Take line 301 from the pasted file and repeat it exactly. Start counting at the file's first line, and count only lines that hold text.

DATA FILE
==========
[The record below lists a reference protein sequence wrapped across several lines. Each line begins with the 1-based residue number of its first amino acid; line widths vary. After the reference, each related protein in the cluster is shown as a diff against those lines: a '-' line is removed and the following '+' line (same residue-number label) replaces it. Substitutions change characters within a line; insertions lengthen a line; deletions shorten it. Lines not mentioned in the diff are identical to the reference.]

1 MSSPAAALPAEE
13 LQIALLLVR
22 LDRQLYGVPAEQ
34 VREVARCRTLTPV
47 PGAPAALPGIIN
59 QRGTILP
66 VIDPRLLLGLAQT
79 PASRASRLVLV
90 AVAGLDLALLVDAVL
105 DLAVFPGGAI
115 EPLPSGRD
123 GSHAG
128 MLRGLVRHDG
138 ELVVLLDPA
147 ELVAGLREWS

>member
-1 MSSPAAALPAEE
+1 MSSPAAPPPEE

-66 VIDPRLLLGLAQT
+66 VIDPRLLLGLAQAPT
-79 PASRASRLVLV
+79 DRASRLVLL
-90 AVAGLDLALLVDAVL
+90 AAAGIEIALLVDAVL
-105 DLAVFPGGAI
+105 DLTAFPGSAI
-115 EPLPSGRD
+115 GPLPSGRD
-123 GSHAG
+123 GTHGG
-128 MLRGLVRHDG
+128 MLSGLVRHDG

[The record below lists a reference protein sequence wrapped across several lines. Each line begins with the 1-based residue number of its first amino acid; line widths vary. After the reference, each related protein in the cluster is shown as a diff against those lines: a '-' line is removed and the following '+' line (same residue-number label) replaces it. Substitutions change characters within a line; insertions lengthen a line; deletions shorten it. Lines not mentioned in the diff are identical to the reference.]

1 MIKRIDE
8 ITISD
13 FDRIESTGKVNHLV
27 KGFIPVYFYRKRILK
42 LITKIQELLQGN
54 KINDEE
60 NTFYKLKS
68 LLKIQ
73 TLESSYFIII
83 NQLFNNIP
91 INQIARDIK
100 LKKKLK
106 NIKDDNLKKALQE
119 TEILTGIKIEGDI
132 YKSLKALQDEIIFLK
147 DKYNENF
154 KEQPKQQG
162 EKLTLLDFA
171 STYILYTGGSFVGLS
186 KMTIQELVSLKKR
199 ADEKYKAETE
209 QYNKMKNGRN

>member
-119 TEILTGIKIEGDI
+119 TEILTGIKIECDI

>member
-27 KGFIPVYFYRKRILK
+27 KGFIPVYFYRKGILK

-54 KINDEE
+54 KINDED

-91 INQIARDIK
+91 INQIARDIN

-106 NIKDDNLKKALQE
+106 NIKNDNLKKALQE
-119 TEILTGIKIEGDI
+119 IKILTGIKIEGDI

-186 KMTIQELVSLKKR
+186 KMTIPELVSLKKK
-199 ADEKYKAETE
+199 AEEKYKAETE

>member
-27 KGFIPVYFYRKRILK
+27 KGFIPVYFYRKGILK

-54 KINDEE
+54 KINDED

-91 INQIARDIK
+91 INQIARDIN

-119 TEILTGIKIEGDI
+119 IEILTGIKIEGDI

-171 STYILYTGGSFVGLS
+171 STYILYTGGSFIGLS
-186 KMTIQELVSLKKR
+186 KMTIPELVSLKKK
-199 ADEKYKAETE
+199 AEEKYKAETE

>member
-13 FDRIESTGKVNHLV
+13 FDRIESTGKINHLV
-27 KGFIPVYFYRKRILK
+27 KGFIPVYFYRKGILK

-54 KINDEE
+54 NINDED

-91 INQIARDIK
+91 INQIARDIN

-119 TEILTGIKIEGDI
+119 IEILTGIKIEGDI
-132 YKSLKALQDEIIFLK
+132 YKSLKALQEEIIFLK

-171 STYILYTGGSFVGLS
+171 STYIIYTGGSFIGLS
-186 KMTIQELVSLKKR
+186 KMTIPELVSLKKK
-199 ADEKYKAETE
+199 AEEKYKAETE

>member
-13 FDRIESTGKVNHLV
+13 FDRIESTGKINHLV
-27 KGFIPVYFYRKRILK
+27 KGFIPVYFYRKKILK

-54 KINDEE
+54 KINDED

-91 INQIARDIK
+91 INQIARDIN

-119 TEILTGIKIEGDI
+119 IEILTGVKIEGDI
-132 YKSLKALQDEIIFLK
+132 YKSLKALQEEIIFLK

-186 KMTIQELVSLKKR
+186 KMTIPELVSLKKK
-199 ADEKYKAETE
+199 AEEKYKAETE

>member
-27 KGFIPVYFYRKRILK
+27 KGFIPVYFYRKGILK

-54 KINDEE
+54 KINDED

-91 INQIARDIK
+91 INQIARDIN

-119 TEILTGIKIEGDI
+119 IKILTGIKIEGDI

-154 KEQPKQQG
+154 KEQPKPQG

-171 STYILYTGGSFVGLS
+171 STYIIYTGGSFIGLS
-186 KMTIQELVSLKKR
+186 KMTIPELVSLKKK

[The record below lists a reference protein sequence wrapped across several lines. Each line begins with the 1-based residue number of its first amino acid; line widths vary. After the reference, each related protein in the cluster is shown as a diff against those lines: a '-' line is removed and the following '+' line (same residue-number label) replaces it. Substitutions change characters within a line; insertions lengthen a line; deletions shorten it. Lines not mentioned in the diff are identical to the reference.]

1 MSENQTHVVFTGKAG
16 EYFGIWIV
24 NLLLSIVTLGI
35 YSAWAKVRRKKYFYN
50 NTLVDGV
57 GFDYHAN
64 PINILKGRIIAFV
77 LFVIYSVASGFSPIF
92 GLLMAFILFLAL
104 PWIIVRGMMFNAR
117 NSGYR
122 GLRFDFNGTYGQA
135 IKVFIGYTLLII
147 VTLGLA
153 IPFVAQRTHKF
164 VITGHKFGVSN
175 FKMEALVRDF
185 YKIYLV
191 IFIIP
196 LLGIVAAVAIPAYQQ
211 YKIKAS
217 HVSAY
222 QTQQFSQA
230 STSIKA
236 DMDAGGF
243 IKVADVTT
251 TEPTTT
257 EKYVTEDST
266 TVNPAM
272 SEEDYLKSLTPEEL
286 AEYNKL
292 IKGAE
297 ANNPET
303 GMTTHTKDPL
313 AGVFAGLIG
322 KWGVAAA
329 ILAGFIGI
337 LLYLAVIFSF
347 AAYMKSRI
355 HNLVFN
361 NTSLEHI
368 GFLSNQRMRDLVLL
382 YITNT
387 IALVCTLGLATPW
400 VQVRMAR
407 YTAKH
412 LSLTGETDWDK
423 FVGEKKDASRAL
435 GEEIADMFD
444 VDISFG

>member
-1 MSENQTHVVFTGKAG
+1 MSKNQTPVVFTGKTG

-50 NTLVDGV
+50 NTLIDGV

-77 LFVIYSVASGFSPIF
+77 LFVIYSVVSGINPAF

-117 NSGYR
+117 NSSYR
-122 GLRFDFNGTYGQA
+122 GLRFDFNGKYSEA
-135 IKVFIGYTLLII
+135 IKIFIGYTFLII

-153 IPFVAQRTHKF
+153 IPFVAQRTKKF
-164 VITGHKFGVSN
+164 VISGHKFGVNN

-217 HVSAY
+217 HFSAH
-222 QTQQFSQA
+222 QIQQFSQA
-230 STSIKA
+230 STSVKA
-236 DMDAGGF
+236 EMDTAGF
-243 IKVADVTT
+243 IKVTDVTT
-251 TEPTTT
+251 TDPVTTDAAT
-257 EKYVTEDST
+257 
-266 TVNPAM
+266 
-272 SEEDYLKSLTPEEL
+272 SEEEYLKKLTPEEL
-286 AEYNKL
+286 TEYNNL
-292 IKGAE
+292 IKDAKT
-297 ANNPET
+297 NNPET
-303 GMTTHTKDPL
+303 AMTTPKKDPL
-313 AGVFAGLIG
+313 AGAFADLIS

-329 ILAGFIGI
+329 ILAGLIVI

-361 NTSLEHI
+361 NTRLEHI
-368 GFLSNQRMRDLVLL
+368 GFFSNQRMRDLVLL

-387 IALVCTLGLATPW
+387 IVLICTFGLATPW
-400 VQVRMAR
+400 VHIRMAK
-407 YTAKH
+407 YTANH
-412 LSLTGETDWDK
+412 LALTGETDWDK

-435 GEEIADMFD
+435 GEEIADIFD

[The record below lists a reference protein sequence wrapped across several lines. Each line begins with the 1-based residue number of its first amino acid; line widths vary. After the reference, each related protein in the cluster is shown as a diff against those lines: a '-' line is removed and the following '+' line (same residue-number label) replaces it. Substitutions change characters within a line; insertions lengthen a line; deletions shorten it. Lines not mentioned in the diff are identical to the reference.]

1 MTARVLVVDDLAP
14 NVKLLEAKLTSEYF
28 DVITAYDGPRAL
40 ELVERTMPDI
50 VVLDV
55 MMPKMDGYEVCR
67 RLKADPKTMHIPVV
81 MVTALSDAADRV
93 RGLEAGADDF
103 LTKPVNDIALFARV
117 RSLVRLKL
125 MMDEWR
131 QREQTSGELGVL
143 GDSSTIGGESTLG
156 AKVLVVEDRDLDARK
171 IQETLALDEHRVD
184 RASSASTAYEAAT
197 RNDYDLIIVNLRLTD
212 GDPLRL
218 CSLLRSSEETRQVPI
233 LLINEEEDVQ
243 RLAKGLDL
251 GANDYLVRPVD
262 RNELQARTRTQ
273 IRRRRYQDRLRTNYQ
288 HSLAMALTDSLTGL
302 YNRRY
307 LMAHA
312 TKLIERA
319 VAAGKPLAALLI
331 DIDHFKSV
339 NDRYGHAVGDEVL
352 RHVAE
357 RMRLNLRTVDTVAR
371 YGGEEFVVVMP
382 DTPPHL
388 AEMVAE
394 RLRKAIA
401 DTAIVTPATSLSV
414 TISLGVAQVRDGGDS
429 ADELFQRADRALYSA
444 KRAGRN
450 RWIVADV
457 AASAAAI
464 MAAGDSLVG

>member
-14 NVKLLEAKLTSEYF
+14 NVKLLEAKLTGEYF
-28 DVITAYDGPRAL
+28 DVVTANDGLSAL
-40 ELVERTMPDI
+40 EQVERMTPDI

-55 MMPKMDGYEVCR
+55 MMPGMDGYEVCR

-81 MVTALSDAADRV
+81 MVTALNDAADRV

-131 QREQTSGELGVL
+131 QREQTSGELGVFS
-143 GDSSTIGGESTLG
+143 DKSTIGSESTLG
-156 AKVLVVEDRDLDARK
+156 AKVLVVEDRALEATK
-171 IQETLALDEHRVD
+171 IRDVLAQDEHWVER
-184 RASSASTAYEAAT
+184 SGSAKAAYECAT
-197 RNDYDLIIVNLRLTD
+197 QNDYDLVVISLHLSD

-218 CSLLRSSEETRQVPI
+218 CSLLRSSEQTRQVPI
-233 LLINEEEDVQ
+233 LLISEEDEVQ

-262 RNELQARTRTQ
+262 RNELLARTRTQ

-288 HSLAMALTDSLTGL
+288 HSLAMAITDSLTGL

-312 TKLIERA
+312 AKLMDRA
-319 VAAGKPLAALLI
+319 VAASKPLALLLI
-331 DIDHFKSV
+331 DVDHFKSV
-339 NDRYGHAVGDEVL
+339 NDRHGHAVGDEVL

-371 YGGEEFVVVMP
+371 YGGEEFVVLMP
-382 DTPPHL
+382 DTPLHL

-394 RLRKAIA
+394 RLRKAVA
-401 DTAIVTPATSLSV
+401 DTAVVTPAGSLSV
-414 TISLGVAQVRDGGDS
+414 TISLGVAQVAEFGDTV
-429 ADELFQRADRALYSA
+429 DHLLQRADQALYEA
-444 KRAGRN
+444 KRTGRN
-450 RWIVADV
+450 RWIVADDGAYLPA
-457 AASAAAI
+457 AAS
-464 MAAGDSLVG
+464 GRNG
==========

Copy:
+14 NVKLLEAKLTGEYF